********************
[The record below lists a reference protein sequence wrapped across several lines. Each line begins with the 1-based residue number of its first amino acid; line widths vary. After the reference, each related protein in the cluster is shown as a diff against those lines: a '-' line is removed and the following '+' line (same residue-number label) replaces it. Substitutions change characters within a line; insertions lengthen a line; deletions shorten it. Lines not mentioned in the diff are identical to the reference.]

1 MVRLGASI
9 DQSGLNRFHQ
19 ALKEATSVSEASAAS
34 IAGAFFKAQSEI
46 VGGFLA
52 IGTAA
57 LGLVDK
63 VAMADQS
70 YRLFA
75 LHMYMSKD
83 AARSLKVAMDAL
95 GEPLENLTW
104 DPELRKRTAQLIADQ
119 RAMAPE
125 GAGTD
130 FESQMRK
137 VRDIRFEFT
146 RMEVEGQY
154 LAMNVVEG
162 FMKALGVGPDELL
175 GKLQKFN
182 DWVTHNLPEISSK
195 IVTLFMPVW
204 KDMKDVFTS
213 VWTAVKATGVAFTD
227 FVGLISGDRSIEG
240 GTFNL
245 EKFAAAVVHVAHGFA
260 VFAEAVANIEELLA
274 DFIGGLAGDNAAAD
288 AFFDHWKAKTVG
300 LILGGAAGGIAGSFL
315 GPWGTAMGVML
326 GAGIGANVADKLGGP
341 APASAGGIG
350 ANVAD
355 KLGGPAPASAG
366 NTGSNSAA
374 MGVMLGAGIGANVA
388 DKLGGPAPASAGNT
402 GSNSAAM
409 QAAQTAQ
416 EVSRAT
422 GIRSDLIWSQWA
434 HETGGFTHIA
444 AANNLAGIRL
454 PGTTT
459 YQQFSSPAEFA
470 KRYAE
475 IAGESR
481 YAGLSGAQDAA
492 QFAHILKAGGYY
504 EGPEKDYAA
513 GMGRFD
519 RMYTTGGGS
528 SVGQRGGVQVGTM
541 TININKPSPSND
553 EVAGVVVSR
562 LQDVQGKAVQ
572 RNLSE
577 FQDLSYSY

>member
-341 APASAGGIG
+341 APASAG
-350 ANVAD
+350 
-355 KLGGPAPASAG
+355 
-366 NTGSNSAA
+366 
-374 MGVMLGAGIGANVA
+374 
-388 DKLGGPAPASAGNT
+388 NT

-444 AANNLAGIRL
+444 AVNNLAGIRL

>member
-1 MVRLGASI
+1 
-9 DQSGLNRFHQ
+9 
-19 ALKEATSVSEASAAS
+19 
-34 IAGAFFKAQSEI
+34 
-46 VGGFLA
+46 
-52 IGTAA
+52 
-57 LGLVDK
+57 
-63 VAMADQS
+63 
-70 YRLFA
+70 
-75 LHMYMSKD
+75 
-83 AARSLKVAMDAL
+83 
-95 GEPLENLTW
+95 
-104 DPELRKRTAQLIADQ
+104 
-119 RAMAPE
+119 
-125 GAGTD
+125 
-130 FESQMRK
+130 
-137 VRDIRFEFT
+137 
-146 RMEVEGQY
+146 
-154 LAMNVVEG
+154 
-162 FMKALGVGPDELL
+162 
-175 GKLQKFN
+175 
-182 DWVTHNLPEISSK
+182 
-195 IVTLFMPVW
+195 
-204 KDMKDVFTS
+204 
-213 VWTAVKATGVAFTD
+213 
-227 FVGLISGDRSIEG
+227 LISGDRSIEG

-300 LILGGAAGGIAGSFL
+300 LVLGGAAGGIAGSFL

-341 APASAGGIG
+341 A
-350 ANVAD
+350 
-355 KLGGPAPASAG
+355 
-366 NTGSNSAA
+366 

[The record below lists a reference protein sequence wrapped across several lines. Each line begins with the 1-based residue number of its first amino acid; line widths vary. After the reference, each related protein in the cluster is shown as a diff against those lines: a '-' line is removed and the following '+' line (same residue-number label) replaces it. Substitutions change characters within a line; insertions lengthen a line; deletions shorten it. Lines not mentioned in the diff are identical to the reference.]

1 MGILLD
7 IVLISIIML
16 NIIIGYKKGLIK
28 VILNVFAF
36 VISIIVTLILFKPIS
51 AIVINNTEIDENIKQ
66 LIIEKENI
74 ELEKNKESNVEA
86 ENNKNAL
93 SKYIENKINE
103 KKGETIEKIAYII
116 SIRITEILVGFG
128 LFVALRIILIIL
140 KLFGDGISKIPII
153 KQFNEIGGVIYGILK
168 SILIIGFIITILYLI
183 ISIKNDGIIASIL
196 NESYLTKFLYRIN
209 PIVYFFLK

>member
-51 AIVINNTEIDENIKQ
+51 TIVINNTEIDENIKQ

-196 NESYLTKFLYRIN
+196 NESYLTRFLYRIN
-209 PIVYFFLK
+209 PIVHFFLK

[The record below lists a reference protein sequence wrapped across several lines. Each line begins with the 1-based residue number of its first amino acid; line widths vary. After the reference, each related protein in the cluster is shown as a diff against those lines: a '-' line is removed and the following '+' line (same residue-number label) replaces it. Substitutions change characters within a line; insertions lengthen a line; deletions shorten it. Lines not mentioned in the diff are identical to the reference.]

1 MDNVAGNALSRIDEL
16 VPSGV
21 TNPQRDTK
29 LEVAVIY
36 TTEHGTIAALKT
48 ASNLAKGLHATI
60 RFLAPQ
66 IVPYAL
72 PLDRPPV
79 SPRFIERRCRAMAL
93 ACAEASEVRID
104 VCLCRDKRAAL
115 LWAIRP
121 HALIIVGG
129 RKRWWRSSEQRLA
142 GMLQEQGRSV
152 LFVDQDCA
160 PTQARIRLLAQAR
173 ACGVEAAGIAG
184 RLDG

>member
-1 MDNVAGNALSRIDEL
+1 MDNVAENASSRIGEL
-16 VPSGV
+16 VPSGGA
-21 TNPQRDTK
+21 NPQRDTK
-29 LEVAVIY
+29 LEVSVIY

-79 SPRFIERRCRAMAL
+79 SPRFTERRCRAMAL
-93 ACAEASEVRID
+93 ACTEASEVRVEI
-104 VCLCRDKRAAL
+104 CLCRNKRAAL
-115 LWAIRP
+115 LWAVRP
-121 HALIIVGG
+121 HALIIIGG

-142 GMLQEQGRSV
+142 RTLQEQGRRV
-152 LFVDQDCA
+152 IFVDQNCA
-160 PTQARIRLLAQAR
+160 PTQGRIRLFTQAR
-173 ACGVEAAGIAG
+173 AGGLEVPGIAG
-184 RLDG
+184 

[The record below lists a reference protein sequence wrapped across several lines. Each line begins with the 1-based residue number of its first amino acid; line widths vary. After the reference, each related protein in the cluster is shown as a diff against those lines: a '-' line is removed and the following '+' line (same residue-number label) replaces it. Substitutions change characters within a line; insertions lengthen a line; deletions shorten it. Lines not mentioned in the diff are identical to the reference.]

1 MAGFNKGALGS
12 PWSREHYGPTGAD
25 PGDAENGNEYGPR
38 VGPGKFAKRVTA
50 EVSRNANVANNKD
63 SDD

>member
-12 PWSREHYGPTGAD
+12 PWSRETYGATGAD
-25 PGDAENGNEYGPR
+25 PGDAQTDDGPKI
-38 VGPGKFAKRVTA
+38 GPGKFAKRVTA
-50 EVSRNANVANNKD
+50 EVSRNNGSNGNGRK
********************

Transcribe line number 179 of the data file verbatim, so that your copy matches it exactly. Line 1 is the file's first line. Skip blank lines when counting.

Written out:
93 ACAEASEVRID